Music[edit]

The Huey Lewis and the News (pictured) song "Hip to Be Square" appears in the film.

American Psycho's soundtrack features licensed 1980s pop music from a variety of artists, including David Bowie, Phil Collins, the Cure, the Mediæval Bæbes, New Order, and Eric B. & Rakim.[29][30][31] Due to the film's controversial nature, obtaining the rights proved difficult. Though the production was able to obtain the rights to all necessary songs,[26] Whitney Houston refused to allow the use of her performance of "The Greatest Love of All", so an orchestral arrangement had to be used instead. The Huey Lewis and the News song "Hip to Be Square" appears in the film and was intended to be on the soundtrack album, but was removed, forcing Koch Records to recall approximately 100,000 copies. Koch Records president Bob Frank said that the removal was due to Huey Lewis objecting to the film's violence,[29] but in 2013, Lewis said Frank's story was "completely made up".[32] Lewis's manager Bob Brown said that "Hip to Be Square" was included on the album without their permission, which he speculated was a publicity stunt.[29]

The original score was composed by Welsh musician and Velvet Underground co-founder John Cale, who also scored I Shot Andy Warhol,[30] alongside M.J. Mynarski.[31] Cale joined because, like I Shot Andy Warhol, he found Harron's script intelligent. He composed in his studio using a sampler and sent the music file to someone who turned it into a composition and hired musicians to record it. Harron described Cale's work as "a soulful, even melancholy sound to complement the soundtrack's poppy brightness".[30] Cale was uninvolved with the selection of licensed music and sound mixing, though for one scene that Harron wanted to be unsettling, he suggested using animal noises, like the tapes of rabbits screaming that the Federal Bureau of Investigation used against the Branch Davidians during the Waco siege.[30] The soundtrack album was released on April 4, 2000.[31]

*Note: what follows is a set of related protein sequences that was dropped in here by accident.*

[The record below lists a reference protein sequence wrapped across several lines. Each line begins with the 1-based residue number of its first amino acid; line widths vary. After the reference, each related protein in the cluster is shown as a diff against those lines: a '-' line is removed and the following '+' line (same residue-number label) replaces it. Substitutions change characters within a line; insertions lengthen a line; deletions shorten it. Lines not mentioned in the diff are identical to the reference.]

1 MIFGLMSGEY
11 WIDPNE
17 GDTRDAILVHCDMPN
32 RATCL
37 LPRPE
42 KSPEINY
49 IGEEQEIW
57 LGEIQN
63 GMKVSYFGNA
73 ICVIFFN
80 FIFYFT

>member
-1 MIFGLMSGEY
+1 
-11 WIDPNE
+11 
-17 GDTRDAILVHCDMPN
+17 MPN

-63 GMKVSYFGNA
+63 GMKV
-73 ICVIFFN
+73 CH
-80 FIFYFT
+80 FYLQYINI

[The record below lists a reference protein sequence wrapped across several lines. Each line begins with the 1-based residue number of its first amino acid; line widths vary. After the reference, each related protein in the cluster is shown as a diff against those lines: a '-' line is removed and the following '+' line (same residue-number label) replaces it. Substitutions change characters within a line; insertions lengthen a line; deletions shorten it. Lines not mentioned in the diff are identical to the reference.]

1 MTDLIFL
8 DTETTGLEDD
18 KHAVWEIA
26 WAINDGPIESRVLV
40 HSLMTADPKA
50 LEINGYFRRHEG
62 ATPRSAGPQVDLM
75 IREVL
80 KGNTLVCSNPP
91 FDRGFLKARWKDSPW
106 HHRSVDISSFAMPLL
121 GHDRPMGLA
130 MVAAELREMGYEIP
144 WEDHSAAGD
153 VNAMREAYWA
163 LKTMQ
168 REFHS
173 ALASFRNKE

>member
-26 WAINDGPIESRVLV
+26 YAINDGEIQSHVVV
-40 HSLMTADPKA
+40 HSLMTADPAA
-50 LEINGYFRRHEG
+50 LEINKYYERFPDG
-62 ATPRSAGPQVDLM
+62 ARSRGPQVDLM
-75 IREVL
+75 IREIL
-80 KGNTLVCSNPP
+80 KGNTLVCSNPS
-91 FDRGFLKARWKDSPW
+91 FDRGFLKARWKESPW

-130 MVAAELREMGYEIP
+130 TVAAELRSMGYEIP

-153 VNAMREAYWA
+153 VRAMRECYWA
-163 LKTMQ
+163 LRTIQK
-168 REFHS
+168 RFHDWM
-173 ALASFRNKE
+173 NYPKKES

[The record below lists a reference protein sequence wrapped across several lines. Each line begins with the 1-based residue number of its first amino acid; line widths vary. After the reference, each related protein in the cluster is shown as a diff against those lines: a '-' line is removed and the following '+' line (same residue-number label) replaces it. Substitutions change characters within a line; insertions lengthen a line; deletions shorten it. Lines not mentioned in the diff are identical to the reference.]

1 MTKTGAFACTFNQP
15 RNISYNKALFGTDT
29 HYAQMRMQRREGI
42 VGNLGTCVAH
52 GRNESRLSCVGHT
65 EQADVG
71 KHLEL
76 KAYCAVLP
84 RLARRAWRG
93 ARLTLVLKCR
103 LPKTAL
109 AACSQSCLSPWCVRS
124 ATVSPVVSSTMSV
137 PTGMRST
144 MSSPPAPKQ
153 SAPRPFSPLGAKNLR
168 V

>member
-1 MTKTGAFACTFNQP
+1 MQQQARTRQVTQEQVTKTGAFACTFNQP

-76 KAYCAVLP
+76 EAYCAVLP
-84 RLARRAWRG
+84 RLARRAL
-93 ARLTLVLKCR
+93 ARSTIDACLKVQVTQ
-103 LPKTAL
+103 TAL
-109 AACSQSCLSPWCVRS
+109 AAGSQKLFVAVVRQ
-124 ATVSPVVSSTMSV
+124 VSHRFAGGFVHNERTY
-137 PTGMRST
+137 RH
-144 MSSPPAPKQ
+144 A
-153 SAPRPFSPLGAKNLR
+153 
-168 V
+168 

Release[edit]

As promotion, one could register to receive e-mails "from" Patrick Bateman, supposedly to his therapist.[33] The e-mails, written by a writer attached to the film and approved by the book's author Bret Easton Ellis, follow Bateman's life since the events of the film. He discusses such developments as his marriage to (and impending divorce settlement with) his former secretary, Jean, his complete adoration of his son, Patrick Jr., and his efforts to triumph over his business rivals. The e-mails also describe or mention interactions with other characters from the novel, including Timothy Price (Bryce in the film version), Evelyn, Luis, Courtney, David, Detective Kimball, and Marcus. However, the film's star, Christian Bale, was not happy with this kind of marketing: "My main objection is that some people think it will be me returning those e-mails. I don't like that ... I think the movie stands on its own merits and should attract an audience that can appreciate intelligent satire. It's not a slasher flick, but it's also not American Pie. The marketing should reflect that".[33]